To what degree does your organization demonstrate service to others?
As part of my consulting work with senior leadership teams, I help them define their company’s servant purpose – a concise statement of what their company does, for whom, and “to what end.”
The “to what end” piece is critical because it describes how “what their company does” improves customers’ quality of life. It formalizes the company’s desire to serve others.
Demonstrating service to others definitely brings benefits.
In her excellent 2018 article, “Why Being of Service Improves Happiness,” Dr. Barbara Edwards describes how serving others boosts human satisfaction. The same benefits she describes for individuals occur when organizations make service to others a foundation of their work cultures.
In today’s three minute episode of my Culture Leadership Charge video series, I share three specific benefits that employees enjoy when they engage, with their peers, in active service. (One difference – writing a check to a deserving charity creates passive service. Active service requires investment of time, energy, and care.)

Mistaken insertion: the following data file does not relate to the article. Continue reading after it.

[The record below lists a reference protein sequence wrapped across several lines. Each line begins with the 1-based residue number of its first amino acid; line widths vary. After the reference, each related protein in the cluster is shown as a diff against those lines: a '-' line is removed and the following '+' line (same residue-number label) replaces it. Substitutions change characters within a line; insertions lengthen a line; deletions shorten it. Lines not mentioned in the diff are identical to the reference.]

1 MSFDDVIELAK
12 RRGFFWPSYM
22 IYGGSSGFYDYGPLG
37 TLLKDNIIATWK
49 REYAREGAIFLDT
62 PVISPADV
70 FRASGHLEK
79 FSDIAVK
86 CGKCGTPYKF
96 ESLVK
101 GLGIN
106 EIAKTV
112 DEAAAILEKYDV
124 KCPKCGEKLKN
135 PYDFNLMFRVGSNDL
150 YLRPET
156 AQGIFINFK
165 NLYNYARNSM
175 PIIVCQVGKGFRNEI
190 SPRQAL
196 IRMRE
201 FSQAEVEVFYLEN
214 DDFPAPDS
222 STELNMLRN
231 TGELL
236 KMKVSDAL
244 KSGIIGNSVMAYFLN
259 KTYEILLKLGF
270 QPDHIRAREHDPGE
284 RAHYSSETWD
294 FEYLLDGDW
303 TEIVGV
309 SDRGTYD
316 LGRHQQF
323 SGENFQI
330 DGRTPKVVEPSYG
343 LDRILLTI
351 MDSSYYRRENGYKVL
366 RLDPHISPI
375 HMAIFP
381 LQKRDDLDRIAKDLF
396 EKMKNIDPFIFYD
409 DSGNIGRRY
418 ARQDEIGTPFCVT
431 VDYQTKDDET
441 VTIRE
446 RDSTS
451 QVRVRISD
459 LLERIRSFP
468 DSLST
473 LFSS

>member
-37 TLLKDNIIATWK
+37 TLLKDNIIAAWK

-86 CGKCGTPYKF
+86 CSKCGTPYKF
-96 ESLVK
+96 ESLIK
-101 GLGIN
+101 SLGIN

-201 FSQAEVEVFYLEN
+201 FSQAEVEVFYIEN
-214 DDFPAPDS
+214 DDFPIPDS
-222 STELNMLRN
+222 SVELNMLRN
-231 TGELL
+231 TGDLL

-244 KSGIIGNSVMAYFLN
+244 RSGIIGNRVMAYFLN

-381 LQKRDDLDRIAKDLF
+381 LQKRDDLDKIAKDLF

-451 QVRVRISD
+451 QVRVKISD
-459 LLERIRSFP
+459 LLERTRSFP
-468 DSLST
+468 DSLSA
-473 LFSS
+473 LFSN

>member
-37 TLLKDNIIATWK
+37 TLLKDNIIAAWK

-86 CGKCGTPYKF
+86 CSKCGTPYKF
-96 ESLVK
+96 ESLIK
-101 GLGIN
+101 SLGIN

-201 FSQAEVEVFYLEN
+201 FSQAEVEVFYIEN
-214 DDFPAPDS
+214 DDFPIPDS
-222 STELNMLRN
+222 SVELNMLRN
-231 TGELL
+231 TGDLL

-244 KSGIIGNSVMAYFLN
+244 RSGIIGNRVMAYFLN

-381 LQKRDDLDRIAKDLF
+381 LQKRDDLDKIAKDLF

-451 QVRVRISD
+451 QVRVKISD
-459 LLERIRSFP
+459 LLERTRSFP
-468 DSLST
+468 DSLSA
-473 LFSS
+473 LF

This is episode seventy-nine of my Culture Leadership Charge series. Each episode is a ~three-minute video that describes proven culture leadership and servant leadership practices that boost engagement, service, and results across your work teams, departments, regions, companies – and even homes and neighborhoods.Make respect as important as results in your workplace with @scedmonds' #Culture #Leadership Charge videos & podcasts. #WorkPlaceInspiration #PurposefulCulture http://drtc.me/ytube http://drtc.me/pcast Click To Tweet
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